Jon Stewart and Glenn Beck have a few things in common. The liberal and conservative cable hosts each described their respective rallies on the National Mall—whether to "restore honor" or "restore sanity"—as nonpolitical events. Neither walks in lockstep with Democrats or Republicans. And both often claim to simply be entertainers, while at the same time never shying away from weighty subjects like the economy and terrorism.
For a day in August, Beck toned down the anti-Obama rhetoric he might use on Fox News. Still, Beck's event had the feel of a tea party rally, with speakers like Sarah Palin drawing cheers from the flag-waving crowd. And Stewart, who's holding his Rally to Restore Sanity on Saturday with fellow Comedy Central host Stephen Colbert, is expected to draw large numbers of attendees from the opposite end of the political spectrum. (Colbert, who plays Stewart's faux-nemesis on "The Colbert Report," had originally announced a mock rival event "to keep fear alive," but permit difficulties reportedly scuttled plans, so the two hosts will now apparently be sharing the stage at Stewart's gathering.)
As was the case with the Beck event, commentators and critics are having a hard time trying to pin down exactly what Stewart is up to this week leading into the event. The Comedy Central host sat down with President Obama and has regularly touted the show's effort to assemble (as Beck also claimed to) disaffected individuals seeking sanity from the hyper-charged political atmosphere and 24/7 news cycle.
Stewart has recently been described as the following: a talk show host, a comedian, a media critic, "America's anchor-in-waiting," "the court jester and mouthpiece for the folks senior White House officials described as the 'professional left,'" and a clever entertainer taking part in a "publicity stunt meant to promote two TV shows." If the last decade belonged to Stewart—as New York magazine suggested last month—where does he go from there?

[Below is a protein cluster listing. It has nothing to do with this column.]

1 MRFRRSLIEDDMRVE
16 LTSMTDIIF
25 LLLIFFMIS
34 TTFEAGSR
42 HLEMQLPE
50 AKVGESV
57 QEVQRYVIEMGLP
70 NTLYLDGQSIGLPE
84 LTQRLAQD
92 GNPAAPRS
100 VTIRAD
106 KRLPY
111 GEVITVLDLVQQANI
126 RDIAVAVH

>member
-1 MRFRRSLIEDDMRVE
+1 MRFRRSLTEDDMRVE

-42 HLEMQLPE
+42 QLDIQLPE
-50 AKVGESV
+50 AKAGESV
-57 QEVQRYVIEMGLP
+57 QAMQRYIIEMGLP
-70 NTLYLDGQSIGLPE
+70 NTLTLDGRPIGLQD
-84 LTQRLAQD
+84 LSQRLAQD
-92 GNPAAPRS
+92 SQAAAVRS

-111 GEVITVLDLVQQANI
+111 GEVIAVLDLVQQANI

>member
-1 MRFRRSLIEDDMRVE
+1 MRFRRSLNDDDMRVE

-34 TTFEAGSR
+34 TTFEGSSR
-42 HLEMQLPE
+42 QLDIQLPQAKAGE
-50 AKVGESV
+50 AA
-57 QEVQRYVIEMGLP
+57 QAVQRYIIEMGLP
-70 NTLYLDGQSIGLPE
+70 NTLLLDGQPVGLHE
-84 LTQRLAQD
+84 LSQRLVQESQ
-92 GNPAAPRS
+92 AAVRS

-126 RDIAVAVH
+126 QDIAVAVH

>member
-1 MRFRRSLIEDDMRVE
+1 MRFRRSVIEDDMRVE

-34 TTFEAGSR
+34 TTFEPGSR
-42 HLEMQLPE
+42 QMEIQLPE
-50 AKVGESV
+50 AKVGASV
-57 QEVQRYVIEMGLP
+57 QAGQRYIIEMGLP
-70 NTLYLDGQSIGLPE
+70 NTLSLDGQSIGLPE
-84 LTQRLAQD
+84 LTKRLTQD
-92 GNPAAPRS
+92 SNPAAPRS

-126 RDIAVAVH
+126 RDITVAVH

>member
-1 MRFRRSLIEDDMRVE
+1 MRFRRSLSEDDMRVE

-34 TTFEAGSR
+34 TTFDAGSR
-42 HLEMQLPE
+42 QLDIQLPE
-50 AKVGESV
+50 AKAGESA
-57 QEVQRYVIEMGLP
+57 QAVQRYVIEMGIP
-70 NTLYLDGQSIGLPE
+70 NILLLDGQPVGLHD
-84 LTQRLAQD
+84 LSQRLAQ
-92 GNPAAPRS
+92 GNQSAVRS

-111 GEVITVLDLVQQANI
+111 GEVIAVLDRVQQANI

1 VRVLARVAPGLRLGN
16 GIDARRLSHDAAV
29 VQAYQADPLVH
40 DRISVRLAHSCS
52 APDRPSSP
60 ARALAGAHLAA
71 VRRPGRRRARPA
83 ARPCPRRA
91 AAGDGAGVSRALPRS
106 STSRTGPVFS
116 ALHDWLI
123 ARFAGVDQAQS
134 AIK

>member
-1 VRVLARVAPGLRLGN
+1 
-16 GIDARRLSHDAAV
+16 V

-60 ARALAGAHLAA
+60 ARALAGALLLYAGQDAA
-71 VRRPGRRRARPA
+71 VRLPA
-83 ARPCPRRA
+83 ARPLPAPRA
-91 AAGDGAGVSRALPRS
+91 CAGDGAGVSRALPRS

So all eyes will be on Stewart this weekend, with supporters and critics watching to see if the comedian and cable host, who skewers political figures nightly, emerges as one himself. Can Stewart keep the gags going without crossing the line into (much less funny) self-righteousness? And how will the press cover Stewart, who typically enjoys fawning coverage from the national media, if he diverges at all from the public persona that he's built into a franchise?
The Line-up: Comedy Central is keeping details very close to the vest. The network turned down pre-rally interview requests and won't confirm the names of performers now floating out there. But the Christian Science Monitor got a hold of a document from the National Parks Service that provides a glimpse into how the day might play out.
The Roots--the house band for Jimmy Fallon's "Late Night" show--are expected to perform at noon, leading up to a to-be-determined comedian at 12:40 p.m. Stewart arrives on stage at 1:05 p.m., with Colbert appearing 15 minutes later. Also, the Monitor reports that comedian Don Novello and actor Sam Waterston will do readings, with musicians such as Jeff Tweedy and Sheryl Crow performing, as well.
Riding with Arianna: There's always a controversy about crowd size at the National Mall—estimates of Beck's rally ranged from high five figures to a half million. But it's clear there will be at least 10,000 people coming from New York City, courtesy of the Huffington Post. Arianna Huffington, the site's co-founder and editor-in-chief, made an off-the-cuff pledge to drive rally-goers to Washington D.C. during an appearance on the "Daily Show," Now, the Huffington Post has lined up 212 buses leaving from the Mets Citi Field at 6 a.m. Saturday. (The buses will be packed with snacks and drinks donated by POM Wonderful, Stonyfield Yogurt and Coca-Cola).
"There's a real sense of excitement, not just among young people," Huffington told The Upshot. "There's no place I've been to where people don't talk about the rally. They burst into a spontaneous applause about the rally." Huffington clearly doesn't agree with some news outlets warning staff not to attend out of concerns that doing so would jeopardize their status as above-the-fray objective reporters. "For the mainstream media to tell journalists you can't attend this rally is saying you're agnostic on sanity," she said.
Media frenzy: Even if some journalists are advised to steer clear, there will be plenty of reporters and photographers on hand to cover the gathering. The New York Times reported Friday that 1,000 journalists applied for press credentials. Comedy Central gave out 400 in the end, sending several to foreign journalists from Japan Switzerland and Russia. Former Clinton aide and Comedy Central consultant Craig Minassian told The Times that he "can't think of a lot of events that have generated this kind of interest."
Of course, there was another one fairly recently. The organizers of Beck's rally gave out more than 450 credentials, according to a source with knowledge of the event. There were also international requests from several countries, including England, Italy and Japan. And one more similarity: C-SPAN, which carried Beck's rally live, will also be the place to watch Stewart for anyone not making it to the capital.